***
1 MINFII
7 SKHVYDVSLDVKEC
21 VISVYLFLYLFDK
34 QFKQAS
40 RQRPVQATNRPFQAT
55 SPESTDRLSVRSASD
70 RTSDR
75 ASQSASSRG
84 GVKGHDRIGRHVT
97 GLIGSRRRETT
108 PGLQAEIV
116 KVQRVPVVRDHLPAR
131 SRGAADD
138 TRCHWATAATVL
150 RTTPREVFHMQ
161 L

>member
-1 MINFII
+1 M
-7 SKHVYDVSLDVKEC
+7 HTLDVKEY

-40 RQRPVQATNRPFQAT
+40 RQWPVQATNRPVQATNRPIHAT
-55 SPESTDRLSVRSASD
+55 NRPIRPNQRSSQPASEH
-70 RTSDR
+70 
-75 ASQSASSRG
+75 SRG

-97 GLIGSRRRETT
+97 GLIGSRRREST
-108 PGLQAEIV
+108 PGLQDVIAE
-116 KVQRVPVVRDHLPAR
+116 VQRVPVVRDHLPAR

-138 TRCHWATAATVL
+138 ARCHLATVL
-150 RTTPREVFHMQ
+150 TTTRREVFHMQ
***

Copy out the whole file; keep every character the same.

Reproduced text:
1 MINFII
7 SKHVYDVSLDVKEC
21 VISVYLFLYLFDK
34 QFKQAS
40 RQRPVQATNRPFQAT
55 SPESTDRLSVRSASD
70 RTSDR
75 ASQSASSRG
84 GVKGHDRIGRHVT
97 GLIGSRRRETT
108 PGLQAEIV
116 KVQRVPVVRDHLPAR
131 SRGAADD
138 TRCHWATAATVL
150 RTTPREVFHMQ
161 L

>member
-1 MINFII
+1 M
-7 SKHVYDVSLDVKEC
+7 HTLDVKEY

-40 RQRPVQATNRPFQAT
+40 RQWPVQATNRPVQATNRPIHAT
-55 SPESTDRLSVRSASD
+55 NRPIRPNQRSSQPASEH
-70 RTSDR
+70 
-75 ASQSASSRG
+75 SRG

-97 GLIGSRRRETT
+97 GLIGSRRREST
-108 PGLQAEIV
+108 PGLQDVIAE
-116 KVQRVPVVRDHLPAR
+116 VQRVPVVRDHLPAR

-138 TRCHWATAATVL
+138 ARCHLATVL
-150 RTTPREVFHMQ
+150 TTTRREVFHMQ